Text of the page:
Most residents of the state of Ohio likely rely on certain professionals to provide much needed services. Those relationships may be long in duration and individuals may feel a sense of loyalty toward the professionals. There may be times however when it is appropriate to end that business relationship and move on to another provider. One situation where this need may arise is with one’s personal physician.
People throughout the state of Ohio seek medical attention for a variety of conditions each and every day. While the reason each person consults with a medical provider varies from person to person, all expect that they will receive a certain level of care. When this does not happen, the end result can be catastrophic, resulting in injury or illness and in worst cases even death. In these situations a medical malpractice lawsuit may be filed.
Not all lawsuits a hospital faces have to do with the standard of medical care provided. When someone is hurt because of the condition of the facility, it is possible that the injured individual could sue the hospital.
All surgeries have certain risks to them. Consequently, having a surgery can be a very scary thing for a person. Given this, one could imagine how horrible it would be to undergo a surgery and then find out after it is finished that you will have to go to the operating table again because a mistake was made. Sadly, this terrible scenario is a reality for some surgical negligence victims here in Ohio. One type of surgical error that can require a patient to have to undergo an additional surgery is when a doctor mistakenly operates on the wrong body part during a procedure. Individuals who have been the victim of such a surgical mistake may be able to seek compensation for the harms it caused by bringing a malpractice suit.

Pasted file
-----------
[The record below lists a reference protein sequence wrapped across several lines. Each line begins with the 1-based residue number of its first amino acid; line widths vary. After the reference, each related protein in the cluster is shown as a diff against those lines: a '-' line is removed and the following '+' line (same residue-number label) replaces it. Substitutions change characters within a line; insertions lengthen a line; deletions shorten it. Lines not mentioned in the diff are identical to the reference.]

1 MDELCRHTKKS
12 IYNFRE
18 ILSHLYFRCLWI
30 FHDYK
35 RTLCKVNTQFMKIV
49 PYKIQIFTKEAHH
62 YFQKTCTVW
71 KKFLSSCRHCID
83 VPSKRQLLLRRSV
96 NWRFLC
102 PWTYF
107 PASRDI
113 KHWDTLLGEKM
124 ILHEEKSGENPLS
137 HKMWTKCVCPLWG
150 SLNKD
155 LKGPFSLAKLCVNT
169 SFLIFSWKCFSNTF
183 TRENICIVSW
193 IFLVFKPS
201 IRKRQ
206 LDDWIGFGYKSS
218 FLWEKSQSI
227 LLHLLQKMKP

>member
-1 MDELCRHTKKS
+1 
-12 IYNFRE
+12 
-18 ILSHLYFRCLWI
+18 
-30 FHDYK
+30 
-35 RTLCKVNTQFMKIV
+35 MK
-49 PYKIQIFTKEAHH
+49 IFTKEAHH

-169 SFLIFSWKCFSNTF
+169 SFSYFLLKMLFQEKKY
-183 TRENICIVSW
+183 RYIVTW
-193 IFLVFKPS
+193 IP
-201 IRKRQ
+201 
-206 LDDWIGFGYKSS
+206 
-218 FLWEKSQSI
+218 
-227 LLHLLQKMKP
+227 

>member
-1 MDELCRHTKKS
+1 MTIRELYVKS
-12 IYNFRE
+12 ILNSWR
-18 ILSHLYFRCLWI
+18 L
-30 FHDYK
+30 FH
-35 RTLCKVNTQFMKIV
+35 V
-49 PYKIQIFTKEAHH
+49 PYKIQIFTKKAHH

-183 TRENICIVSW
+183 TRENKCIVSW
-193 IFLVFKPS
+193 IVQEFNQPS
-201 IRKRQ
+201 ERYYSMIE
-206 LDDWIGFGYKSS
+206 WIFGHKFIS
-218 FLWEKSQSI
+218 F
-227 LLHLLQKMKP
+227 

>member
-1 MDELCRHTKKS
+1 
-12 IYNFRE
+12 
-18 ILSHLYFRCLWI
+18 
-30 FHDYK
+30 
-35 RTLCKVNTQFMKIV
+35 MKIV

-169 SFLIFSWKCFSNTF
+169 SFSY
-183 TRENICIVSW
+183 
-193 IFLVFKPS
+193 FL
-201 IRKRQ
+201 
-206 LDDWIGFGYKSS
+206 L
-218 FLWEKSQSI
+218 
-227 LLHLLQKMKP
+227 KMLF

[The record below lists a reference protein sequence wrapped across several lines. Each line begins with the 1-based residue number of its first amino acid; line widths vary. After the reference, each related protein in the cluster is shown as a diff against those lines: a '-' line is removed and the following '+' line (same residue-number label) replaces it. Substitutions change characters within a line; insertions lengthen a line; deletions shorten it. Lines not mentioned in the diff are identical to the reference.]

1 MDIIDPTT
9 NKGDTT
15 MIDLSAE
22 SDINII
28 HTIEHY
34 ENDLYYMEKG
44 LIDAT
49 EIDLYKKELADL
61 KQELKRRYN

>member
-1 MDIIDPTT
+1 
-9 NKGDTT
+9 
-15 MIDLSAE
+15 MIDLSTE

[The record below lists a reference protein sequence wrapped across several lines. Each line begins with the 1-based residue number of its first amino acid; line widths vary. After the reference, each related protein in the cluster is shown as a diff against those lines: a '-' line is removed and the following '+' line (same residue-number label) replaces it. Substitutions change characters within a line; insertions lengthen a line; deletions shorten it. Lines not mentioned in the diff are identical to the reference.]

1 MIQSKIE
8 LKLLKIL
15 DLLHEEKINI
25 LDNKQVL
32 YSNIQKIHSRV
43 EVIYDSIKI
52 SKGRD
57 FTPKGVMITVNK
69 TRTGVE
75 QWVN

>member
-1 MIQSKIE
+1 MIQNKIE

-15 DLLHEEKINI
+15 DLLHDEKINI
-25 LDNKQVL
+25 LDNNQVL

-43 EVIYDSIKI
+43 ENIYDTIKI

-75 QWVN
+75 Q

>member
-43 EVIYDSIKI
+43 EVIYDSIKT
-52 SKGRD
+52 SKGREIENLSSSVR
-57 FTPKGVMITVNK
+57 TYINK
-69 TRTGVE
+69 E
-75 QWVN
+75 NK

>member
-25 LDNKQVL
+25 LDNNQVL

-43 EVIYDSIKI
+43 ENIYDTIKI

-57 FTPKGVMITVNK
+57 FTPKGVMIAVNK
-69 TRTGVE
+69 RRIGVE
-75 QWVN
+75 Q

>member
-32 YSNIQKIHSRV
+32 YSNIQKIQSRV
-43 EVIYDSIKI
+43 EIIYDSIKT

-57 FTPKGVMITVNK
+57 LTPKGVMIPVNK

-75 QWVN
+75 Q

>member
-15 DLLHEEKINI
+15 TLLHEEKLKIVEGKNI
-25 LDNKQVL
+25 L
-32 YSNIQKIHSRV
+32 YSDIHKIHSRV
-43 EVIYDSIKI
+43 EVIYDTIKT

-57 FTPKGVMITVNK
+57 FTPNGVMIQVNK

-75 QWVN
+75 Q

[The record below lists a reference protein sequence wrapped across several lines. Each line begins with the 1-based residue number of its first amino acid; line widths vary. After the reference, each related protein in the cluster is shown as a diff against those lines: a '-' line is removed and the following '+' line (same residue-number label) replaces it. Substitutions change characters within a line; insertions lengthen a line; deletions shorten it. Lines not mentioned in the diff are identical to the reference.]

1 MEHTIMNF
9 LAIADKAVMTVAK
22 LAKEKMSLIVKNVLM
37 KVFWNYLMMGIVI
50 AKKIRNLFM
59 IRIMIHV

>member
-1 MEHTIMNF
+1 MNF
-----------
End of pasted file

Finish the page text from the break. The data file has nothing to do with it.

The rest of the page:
The Ohio Court of Claims has approved the settlement agreement reached by the parties in a medical malpractice lawsuit. The plaintiff contended that doctors employed by the University of Toledo Medical Center had applied radiation to the wrong sites, resulting in "severe burns and substantial disfigurement." The Court of Claims hears all cases against the state and its agencies, and UTMC is a state-run facility.